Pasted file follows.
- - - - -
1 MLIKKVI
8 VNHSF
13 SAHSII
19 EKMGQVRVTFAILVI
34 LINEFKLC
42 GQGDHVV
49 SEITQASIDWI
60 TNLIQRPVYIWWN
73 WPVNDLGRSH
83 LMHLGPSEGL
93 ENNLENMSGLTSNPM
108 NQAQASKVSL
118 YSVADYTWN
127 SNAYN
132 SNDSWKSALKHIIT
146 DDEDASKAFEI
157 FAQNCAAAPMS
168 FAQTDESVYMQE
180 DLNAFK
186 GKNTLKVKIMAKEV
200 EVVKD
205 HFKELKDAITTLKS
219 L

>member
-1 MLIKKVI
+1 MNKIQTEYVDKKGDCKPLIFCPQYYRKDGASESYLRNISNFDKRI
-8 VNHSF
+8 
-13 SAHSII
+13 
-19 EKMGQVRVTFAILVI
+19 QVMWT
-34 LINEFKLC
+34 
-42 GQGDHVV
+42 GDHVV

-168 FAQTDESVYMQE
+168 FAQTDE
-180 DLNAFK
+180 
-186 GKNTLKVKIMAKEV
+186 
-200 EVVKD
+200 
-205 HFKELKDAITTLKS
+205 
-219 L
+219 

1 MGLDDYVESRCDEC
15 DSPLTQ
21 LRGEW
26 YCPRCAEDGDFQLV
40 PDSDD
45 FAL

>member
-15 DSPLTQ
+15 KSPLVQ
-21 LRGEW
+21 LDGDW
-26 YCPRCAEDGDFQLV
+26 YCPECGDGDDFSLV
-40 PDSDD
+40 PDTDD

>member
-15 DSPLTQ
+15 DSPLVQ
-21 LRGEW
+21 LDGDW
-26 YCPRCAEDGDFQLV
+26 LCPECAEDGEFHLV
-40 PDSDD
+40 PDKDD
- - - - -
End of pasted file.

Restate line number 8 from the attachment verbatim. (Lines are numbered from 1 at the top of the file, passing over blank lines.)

60 TNLIQRPVYIWWN